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I remember listening to Subspace Radio a few years back and laughing at the creative commercials they played.  I wrote a few of my own, such as Tarm’s Ferengi Pawn Shop, but others actually turned them into completed audio files.  As time went on, I began to wonder about how to turn a script into an actual commercial.  I have since learned how to do that and have made many commercials of my own.  I thought it would be fun to give an overview of the process in case anyone else had the same question:  How do you make a commercial?

On my show, the Audio Arcade, you may have heard a commercial for a fictitious company named Ultranet.  I had this article in mind as I was re-editing that commercial, so I will use it as an example as we go along.

This is not intended to be a full tutorial about how to use sound editing software, but I will show some examples in Adobe Audition, as that is what I use.  The same concepts would apply in other software, such as Pro Tools or Audacity.

You can also find this same article on my Facebook page.


Equipment I use

This is some of the equipment I use when making recordings.  Use whatever you have available and whatever works best for you.

Script writing:  Microsoft OneNote

Audio editing:  Adobe Audition CC 2015

Microphone:  Shure PG42-USB (home), Shure SM7B (studio)

  • Historical footnote:  The SM7 series became famous when Michael Jackson used it to record his Thriller album.

Headset: Sony MDR-V6


An idea

The first thing you’ll need is an idea.  Sounds simple enough, right?  Except that creative Muse is an elusive creature.  It seems whenever you are ready to sit down and work, she’s out on a coffee break.  Then when she finally decides to visit, it’s at the most inconvenient time, such as when you’re driving or in the middle of taking a shower.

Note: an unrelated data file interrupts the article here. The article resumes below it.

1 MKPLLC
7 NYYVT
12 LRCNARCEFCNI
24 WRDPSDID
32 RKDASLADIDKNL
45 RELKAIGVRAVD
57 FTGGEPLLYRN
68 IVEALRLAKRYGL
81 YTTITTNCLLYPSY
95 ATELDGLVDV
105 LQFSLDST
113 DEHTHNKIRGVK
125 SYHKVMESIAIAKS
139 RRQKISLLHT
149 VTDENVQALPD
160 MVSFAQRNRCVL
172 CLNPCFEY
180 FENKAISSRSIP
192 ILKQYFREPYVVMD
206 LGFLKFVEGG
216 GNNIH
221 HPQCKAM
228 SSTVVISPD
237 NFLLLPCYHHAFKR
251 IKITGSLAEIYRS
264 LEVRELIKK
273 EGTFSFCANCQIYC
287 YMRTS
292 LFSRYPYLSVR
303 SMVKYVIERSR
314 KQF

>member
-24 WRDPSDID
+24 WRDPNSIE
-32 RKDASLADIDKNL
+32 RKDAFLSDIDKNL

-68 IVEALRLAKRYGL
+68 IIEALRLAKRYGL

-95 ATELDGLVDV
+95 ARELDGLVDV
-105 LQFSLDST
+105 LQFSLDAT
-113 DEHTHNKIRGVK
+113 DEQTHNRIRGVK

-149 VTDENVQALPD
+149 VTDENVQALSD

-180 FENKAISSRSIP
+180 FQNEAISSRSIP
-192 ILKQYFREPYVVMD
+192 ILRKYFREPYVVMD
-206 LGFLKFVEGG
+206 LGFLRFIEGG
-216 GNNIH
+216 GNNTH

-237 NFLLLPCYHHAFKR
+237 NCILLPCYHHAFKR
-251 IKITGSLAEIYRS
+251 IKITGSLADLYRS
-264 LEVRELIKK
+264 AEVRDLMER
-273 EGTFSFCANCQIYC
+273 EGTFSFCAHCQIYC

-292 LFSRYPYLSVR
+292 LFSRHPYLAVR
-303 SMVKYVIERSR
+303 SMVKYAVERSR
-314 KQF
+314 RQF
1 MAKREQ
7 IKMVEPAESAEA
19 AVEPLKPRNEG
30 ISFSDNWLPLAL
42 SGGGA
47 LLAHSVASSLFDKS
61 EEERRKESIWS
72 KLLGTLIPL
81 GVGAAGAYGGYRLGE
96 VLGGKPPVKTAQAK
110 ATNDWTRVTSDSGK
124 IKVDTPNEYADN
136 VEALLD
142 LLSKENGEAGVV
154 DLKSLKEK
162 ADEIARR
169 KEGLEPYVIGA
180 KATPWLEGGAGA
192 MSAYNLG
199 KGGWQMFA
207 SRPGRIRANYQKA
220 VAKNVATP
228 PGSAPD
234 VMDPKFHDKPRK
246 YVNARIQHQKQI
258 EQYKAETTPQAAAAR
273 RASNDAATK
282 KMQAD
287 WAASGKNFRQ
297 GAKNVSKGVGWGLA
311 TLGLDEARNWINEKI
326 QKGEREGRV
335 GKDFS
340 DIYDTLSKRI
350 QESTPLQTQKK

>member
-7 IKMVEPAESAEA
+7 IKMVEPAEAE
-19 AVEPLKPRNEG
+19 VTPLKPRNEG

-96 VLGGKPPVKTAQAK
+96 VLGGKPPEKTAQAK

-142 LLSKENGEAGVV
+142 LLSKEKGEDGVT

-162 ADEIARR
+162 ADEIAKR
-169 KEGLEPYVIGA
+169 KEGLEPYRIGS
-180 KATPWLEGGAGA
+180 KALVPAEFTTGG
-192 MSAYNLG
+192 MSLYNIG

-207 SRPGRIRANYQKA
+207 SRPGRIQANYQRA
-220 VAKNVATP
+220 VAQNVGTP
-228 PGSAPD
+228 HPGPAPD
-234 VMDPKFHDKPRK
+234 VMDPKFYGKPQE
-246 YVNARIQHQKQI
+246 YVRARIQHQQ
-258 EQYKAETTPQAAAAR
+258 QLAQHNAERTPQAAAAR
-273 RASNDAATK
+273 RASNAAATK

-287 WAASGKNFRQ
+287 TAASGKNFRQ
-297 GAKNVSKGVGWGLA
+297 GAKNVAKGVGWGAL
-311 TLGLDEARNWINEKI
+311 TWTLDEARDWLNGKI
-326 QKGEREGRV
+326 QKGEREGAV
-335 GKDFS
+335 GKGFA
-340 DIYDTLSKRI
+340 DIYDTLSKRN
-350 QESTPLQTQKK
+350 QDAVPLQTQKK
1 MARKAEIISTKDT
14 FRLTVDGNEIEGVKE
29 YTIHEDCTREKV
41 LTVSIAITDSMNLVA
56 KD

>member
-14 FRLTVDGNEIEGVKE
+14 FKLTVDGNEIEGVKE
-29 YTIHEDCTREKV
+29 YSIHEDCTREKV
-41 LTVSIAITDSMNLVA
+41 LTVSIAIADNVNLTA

One of the easier things to do is to think of commercials you see/hear consistently on TV or radio.  This can give you an idea for a spoof, or perhaps a genre of commercials (ex. – drug commercials).

In the case of Ultranet, I honestly don’t remember how the idea popped into my head.  A few months ago I was taking a course in broadcasting, and I needed to make a commercial for one of my assignments.  On the drive home from the school, I had an idea for a drug commercial spoof.  Somewhere in the process of brainstorming through that, the idea for Ultranet popped into my head and I just went with it.

I ended up liking the commercial so much that I decided to re-record the lines and re-edit it for Subspace Radio.  I tried to plan out each of the steps along the way so I could write this article about it.



Great, so you have an idea now!  So what exactly are you going to say during the commercial?  Just start brainstorming and jot down any ideas that pop into your head.  I like to use Microsoft OneNote to organize all my commercials and other show related information.